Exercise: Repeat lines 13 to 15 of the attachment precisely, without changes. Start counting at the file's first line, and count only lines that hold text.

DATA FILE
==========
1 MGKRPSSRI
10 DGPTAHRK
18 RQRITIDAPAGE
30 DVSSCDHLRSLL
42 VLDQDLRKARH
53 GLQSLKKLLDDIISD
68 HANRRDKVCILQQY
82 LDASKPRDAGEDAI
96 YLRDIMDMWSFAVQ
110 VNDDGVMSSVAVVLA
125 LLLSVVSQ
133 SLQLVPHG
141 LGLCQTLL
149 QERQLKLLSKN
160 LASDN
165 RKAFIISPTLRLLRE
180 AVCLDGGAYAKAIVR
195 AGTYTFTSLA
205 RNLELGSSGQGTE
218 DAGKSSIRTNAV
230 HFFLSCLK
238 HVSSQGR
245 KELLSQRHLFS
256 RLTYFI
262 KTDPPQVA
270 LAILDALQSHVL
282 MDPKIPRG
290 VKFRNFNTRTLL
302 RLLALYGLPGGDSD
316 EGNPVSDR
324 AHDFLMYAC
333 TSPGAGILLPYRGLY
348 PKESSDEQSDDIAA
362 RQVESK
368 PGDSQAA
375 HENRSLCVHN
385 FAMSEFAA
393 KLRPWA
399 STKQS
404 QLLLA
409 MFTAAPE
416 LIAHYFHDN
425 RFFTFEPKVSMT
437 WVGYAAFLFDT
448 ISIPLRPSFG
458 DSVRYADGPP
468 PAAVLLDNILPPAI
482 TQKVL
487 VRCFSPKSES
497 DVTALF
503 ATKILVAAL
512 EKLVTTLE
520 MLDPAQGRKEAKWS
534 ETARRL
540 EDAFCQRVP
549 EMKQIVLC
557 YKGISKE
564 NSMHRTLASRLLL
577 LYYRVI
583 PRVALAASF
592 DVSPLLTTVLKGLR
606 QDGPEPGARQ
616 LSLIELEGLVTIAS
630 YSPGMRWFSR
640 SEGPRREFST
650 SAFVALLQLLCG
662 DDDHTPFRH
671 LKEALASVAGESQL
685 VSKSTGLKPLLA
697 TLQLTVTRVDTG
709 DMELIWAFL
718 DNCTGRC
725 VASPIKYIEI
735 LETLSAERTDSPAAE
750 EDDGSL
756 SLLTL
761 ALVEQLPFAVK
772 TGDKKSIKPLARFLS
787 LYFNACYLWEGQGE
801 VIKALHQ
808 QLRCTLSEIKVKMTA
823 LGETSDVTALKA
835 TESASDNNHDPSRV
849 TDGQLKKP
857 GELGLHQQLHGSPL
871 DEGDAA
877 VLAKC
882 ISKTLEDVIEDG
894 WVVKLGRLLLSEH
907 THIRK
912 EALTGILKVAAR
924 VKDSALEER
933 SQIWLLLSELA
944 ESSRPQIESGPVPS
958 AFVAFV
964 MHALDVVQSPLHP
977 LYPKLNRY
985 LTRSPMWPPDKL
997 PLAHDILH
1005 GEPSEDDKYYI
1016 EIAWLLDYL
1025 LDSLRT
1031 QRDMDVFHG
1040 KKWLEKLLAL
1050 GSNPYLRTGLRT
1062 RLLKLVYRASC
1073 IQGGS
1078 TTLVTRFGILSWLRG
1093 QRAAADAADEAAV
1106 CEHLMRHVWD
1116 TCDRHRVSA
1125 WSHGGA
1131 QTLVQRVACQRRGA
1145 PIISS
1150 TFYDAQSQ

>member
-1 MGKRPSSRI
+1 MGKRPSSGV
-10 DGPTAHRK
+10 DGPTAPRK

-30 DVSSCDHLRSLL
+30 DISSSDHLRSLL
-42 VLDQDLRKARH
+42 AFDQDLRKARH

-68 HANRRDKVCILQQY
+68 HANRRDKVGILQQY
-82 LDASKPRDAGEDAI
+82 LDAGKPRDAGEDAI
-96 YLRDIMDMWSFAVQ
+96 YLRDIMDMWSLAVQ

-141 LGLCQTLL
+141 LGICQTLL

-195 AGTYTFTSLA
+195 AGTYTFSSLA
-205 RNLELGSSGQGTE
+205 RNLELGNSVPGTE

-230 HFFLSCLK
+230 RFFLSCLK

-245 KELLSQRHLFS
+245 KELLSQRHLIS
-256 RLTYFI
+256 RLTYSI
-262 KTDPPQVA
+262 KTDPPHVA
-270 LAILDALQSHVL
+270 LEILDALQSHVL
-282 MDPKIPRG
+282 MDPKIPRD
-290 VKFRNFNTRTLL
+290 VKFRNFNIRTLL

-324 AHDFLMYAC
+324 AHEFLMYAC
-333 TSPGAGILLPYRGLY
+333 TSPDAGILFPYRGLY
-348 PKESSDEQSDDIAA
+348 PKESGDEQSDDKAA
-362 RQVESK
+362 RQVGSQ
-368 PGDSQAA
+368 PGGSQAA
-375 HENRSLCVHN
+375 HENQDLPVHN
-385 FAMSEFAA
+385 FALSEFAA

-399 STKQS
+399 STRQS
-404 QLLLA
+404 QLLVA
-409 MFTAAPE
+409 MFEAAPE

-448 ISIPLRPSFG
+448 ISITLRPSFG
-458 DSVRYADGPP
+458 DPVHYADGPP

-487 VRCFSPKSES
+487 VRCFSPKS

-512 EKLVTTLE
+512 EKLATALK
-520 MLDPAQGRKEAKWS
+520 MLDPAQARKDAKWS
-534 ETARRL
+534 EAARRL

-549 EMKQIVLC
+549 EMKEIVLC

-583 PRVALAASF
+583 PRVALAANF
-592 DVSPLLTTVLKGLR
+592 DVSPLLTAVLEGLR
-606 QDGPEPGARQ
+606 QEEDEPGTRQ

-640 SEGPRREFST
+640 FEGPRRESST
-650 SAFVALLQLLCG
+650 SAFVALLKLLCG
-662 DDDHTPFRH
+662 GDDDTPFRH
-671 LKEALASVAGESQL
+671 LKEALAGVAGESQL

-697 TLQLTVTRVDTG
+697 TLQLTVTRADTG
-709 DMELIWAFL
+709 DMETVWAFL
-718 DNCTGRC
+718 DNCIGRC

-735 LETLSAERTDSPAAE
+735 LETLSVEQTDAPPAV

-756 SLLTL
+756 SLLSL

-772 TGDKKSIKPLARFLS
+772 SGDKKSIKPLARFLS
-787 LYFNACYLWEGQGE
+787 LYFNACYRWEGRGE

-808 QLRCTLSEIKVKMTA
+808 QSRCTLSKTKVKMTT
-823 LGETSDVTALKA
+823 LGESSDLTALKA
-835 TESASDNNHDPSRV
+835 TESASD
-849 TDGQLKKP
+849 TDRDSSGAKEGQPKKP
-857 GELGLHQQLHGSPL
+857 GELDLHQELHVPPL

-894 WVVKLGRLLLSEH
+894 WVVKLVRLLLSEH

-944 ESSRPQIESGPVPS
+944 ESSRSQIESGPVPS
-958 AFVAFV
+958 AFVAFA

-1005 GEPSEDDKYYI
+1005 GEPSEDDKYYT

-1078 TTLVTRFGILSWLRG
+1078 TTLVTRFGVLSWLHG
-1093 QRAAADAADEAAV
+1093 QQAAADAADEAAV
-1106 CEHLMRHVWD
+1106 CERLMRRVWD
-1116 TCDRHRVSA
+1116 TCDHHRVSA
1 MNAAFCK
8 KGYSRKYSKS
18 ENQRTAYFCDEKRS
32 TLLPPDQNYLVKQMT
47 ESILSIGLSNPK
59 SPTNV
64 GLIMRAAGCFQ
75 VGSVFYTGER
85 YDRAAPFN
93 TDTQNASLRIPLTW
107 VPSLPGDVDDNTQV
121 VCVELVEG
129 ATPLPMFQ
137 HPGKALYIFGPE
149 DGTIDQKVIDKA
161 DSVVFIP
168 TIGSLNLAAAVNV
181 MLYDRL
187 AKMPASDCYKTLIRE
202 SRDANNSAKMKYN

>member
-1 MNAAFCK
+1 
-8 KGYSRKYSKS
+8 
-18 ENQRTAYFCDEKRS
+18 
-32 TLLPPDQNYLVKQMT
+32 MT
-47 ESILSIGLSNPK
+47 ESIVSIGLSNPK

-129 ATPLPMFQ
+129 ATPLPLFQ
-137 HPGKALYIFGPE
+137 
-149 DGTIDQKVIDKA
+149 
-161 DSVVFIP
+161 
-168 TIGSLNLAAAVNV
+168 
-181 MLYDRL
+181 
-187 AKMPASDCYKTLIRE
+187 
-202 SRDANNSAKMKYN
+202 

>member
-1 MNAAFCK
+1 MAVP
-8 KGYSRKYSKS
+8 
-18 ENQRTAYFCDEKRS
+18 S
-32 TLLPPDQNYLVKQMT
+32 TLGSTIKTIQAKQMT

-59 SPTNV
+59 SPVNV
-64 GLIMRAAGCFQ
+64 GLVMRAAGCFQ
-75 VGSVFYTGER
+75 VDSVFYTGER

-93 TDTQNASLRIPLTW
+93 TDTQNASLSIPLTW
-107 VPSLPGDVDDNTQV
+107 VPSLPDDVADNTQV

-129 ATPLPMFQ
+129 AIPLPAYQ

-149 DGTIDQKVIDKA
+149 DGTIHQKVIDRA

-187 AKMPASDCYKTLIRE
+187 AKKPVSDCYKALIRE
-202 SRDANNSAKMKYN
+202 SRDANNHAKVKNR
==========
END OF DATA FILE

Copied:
141 LGLCQTLL
149 QERQLKLLSKN
160 LASDN